Into the Light
by Rebecca Siefert
Lund Humphries, February 2021
Hardcover | 7-1/2 x 9-3/4 inches | 168 pages | 91 illustrations | English | ISBN: 9781848224124 | $79.99
Into the Light: The Art and Architecture of Lauretta Vinciarelli centres on the interdisciplinary work of Lauretta Vinciarelli (1943-2011), a key yet relatively unknown figure who inhabited a world of 'firsts': she was the first woman to have drawings acquired by the Department of Architecture and Design at the Museum of Modern Art (in 1974); she was among the first women hired to teach architecture studio courses at Columbia University (in 1978); and she was the first and only woman granted a solo exhibition at Peter Eisenman’s influential Institute of Architecture and Urban Studies in New York (also 1978). Raised in northern Italy and educated at La Sapienza University in Rome during the tumultuous 1960s, Vinciarelli would bring her socio-political consciousness to bear on her work in New York, where she relocated in 1969. By 1976, she and Minimalist artist Donald Judd had become a romantic and professional pair, collaborating for nearly ten years on architecture, furniture design, and printmaking. Her influence on Judd’s work and her historical place in the story of contemporary architecture has been overlooked by art historians, however, and her legacy today resides with the luminous watercolor paintings she created from the 1980s until the end of her life.
This book presents the first comprehensive study of Vinciarelli’s work in art and architecture, offering a unique lens through which to reassess the revival of architectural drawing in the late 1970s as connected to larger theoretical, pedagogical, and political aims to shed new light on this electrifying period. More than simply a book of reclamation, Into the Light argues that Vinciarelli is an overlooked missing link in the exchange between Italy and the United States at a pivotal point in contemporary architecture, in the architectural drawings revival of the 1970s as connected to the socio-political context of Italy, and in the historiography of Minimalism. It consequently offers a wholly new appraisal of not only Vinciarelli’s career, but of the art and architectural scene in New York during this period; of the revival of architectural drawing; of the slow inclusion of women into the architectural academy; and of creative collaborations between couples.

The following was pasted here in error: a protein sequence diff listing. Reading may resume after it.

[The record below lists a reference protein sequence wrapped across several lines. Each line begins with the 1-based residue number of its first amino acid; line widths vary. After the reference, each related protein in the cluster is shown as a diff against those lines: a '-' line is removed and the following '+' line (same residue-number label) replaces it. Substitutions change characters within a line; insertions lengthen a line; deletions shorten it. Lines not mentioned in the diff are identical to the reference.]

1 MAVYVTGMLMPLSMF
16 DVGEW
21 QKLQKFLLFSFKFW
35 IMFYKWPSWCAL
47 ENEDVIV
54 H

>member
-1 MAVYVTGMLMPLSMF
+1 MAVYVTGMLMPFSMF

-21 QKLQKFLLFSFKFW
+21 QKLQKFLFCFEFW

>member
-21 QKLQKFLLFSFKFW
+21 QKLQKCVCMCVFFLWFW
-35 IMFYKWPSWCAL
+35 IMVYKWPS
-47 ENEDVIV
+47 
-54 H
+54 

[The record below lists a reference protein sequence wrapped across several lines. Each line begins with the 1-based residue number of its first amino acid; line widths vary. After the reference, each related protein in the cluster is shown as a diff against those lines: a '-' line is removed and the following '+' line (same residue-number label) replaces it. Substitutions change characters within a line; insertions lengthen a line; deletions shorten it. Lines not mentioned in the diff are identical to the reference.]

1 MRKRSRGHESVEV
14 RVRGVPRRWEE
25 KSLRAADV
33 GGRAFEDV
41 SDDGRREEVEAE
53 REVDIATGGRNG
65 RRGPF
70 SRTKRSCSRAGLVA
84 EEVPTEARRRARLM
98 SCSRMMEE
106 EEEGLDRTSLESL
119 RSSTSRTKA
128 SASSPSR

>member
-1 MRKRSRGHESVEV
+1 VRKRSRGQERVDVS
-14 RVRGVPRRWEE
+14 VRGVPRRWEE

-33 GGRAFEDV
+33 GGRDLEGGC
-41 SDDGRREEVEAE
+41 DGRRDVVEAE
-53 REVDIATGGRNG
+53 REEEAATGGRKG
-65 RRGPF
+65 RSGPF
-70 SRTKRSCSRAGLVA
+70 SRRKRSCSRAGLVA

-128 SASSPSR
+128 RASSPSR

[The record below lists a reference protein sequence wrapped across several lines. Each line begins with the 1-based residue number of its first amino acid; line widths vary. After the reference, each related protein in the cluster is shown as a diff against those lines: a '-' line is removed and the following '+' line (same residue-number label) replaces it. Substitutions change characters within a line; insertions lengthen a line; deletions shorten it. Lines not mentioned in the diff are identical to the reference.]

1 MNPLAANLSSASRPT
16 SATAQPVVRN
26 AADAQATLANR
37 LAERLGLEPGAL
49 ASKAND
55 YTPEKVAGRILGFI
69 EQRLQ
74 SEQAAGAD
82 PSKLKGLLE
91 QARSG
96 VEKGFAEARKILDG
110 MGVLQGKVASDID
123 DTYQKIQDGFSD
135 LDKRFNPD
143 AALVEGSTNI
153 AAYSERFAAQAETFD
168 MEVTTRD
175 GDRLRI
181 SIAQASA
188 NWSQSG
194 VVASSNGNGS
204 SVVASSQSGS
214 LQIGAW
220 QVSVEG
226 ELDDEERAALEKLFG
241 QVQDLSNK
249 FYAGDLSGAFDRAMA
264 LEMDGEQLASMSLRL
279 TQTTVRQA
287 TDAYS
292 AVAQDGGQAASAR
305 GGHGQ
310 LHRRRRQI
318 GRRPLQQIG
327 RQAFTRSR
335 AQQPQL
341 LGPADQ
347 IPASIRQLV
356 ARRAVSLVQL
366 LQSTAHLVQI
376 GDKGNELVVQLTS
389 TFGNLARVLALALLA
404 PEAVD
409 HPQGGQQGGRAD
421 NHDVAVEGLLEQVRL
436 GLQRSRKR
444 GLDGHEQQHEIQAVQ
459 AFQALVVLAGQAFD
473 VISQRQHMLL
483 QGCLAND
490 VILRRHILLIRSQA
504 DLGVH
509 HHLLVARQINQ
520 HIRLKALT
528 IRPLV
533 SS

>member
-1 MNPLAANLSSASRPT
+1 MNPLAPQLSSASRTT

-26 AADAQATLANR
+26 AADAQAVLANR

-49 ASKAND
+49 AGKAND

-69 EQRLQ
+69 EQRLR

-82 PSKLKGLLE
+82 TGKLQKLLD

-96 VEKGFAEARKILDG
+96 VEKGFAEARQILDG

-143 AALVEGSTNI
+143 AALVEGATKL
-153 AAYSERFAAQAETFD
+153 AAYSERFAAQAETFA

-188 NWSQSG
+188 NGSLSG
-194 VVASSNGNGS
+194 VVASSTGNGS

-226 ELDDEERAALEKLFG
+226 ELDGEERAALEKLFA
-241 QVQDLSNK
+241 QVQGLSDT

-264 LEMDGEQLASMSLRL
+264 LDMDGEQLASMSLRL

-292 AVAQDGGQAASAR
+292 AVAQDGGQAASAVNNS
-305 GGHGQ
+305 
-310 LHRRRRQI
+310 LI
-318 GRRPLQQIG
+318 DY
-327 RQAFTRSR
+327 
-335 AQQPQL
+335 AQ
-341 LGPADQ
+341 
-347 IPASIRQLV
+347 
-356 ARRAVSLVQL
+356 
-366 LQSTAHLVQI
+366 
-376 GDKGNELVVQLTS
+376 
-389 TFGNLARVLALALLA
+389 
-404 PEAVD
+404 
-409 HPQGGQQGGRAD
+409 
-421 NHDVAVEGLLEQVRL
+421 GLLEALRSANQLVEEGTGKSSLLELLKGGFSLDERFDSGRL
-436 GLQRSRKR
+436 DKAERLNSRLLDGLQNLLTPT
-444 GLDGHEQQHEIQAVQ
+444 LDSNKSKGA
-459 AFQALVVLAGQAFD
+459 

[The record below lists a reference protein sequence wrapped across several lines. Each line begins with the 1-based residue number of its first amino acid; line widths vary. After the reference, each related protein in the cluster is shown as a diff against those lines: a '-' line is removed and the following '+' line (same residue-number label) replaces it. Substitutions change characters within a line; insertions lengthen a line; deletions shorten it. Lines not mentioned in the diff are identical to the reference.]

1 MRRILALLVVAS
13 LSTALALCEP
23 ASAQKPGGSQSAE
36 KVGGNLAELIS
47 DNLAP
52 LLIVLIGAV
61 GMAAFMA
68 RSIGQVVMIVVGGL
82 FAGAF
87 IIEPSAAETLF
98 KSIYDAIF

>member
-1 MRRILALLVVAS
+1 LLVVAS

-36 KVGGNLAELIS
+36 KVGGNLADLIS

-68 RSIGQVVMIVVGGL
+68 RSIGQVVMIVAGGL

Rebecca Siefert is an Assistant Professor of Art history at Governors State University. She holds a PhD from the City University of New York, USA.
I've been a fan of Lauretta Vinciarelli's watercolors since 1995, when one was featured on the cover of the 17th issue of Oz Journal at Kansas State University, my alma mater. An exhibition at Harvard GSD happened a few years later, accompanied by a book, Not Architecture But Evidence That It Exists, that similarly hones in on Vinciarelli's evocative watercolors of submerged spaces viewed in one-point perspective. It was not until reading Clear Light: The Architecture of Lauretta Vinciarelli, a comprehensive monograph published after a posthumous exhibition at City College of New York (another alma mater), that I got a better sense of the architect, educator, and artist's wider career.
In my review of Clear Light earlier this year, I mentioned Rebecca Siefert's Into the Light: The Art and Architecture of Lauretta Vinciarelli, which I hadn't seen at the time, as a "more intellectual and interdisciplinary look at the Italian-American architect." By virtue of it being a reworking of Siefert's 2018 Ph.D. dissertation at CUNY's Graduate Center, Into the Light is clearly intellectual: exhaustively researched and comprehensively presenting Vinciarelli's career from 1970 to her death in 2011, the book is also highly readable and is particularly commendable for the way it illuminates Vinciarelli's output beyond the watercolors she is known for.
Siefert presents Vinciarelli's life in four chronological chapters that are also thematic: "The Politics and Craft of Drawing," on her "architectonic" drawings produced in the 1970s; "Breaking New Ground at Columbia University and The Institute for Architecture and Urban Studies," two New York institutions where she taught and theorized; "Collaborations with Donald Judd," the famous artist she was professionally and personally involved with for about a decade; and "Mind/Body Dualism: The Watercolors," on the images she created from 1986 to the end of her life. Between the second and third chapters are nearly fifty color plates (see spreads, below) that are referenced in the chapters but unfortunately require some occasional back-and-forth flipping while reading the book.
The chapters of most interest to me are those on Columbia/IAUS and Judd. The former elucidates the housing studios she taught, with ideas firmly rooted in her Italian architectural education (esp. courtyard housing), collaborations with Richard Plunz and others at Columbia, and the ReVisions study group at IAUS, among other preoccupations in the late 1970s and early 1980s. The chapter on Judd, whom she was involved with from the late 70s to early 80s, attempts to "set the record straight," giving proper credit to Vinciarelli where accounts overshadowed or omitted her contributions entirely. These and the other chapters provide expansive biographical information, but they also excel in providing context, such as in the dearth of women in academia at the time and Columbia's efforts to remediate that by hiring Vinciarelli and other women, or in situating Judd and Vinciarelli alongside other professional/personal pairs, like Robert Venturi and Denise Scott Brown. Coming to the fore in the book is the collaborative nature of Vinciarelli's work, something not evident when looking solely at her beautiful watercolors.